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About this collection

Grocery shopping started out very different than we know it today. Customers were typically forced to wait behind a counter to request items stored beyond their view. Clarence Saunders, a Memphian born in poverty, revolutionized the industry by inventing the modern self-service grocery store. In the 1920s, Saunders built a massive fortune through the success of his company, Piggly Wiggly. However, just as his gaudy mansion, now known as the Pink Palace, was about to be completed, Saunders went bankrupt and lost everything.  
 
Despite his fall from prosperity, Saunders never ceased to imagine new ways to build a better grocery store. Over time, he slowly rebuilt some of his fortune and prestige. In 1937, Saunders came up with an even more revolutionary innovation to the grocery industry. Inspired by the rise of electric vending machines, Saunders sought out to build a fully automatic grocery in Memphis called Keedoozle. Local newspapers called it "the robot grocery store." Though Saunders was able to construct several prototype establishments, contemporary technology was unable to enact his vision efficiently. No one had invented the transistor yet, let alone the microchip. It was therefore extremely difficult to automate at such a large scale. Saunders was forced to rely on complex pieces of machinery that malfunctioned frequently and only highly experienced engineers could repair. Saunders' second gamble ended once again in failure.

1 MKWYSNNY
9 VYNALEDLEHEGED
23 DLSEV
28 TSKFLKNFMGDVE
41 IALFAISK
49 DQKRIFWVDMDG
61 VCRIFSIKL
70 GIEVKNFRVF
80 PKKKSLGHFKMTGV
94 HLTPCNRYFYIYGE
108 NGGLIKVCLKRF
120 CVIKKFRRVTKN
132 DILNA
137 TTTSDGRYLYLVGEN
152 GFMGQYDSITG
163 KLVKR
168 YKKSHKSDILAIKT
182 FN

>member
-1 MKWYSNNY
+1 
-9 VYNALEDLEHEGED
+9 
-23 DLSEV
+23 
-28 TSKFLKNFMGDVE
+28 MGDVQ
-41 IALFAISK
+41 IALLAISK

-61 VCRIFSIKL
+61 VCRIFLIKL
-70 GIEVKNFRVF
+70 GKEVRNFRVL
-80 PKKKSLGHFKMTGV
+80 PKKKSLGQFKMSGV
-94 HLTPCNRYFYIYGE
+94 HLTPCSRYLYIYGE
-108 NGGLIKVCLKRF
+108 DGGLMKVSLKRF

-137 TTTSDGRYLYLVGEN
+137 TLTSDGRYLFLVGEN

In 1936, Ernie Pyle stated that, "If Saunders lives long enough, Memphis will become the most beautiful city in the world just with the things Saunders built and lost."  The Grocery Stores of Clarence Saunders Collection showcases the exploits of this bold Memphian. The collection contains photographs and documents related to both of Saunders' great grocery endeavors. The most impressive and extensive part of the collection is a collection of images of Saunders' Keedoozle prototypes. These images show the complex machinery and space-age displays in Saunders' prototype stores. Despite being over half a century old, these futuristic images reflect the dreams of a forward-thinking grocer, far ahead of his time. 
 
 
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